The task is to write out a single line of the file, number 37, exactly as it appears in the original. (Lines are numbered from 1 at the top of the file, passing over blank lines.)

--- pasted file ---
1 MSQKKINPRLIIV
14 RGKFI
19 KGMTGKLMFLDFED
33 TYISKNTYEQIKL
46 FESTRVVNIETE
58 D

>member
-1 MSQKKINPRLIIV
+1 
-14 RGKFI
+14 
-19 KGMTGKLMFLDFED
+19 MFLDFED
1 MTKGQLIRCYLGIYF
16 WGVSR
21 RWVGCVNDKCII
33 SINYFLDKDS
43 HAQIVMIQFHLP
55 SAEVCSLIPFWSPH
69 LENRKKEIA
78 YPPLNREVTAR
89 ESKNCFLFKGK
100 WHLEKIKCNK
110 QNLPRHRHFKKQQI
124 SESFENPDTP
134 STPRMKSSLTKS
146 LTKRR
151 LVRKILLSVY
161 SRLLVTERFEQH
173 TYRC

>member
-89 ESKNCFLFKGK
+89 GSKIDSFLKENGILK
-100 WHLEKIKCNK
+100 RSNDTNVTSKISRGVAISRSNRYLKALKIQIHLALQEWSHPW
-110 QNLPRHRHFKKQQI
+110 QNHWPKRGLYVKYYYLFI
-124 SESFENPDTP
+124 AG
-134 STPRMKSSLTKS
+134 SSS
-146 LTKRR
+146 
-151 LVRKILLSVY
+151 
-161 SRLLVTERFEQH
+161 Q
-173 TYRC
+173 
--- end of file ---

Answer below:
+110 QNHWPKRGLYVKYYYLFI